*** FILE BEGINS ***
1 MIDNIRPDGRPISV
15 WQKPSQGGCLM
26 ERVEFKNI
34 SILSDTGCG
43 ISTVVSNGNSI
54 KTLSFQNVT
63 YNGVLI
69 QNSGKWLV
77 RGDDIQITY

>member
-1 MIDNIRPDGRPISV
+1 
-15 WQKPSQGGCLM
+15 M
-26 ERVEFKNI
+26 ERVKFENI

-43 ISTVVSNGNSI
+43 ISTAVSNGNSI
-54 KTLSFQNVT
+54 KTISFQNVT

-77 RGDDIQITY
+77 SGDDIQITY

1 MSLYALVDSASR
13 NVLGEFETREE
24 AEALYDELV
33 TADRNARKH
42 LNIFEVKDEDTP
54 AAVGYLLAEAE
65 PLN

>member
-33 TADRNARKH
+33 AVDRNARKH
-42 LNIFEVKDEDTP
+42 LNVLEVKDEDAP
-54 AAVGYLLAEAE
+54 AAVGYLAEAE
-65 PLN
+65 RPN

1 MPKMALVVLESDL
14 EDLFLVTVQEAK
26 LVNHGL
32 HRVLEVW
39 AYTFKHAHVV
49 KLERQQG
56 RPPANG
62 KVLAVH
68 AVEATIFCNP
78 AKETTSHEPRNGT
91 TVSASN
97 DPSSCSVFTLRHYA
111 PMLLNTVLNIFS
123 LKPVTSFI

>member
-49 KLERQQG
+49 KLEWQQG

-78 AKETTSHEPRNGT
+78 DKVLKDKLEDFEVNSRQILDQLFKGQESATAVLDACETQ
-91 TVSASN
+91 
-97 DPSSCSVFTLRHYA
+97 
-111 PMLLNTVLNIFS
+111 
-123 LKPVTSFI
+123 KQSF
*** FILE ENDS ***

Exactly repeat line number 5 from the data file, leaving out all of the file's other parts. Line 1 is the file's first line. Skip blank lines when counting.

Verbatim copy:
43 ISTVVSNGNSI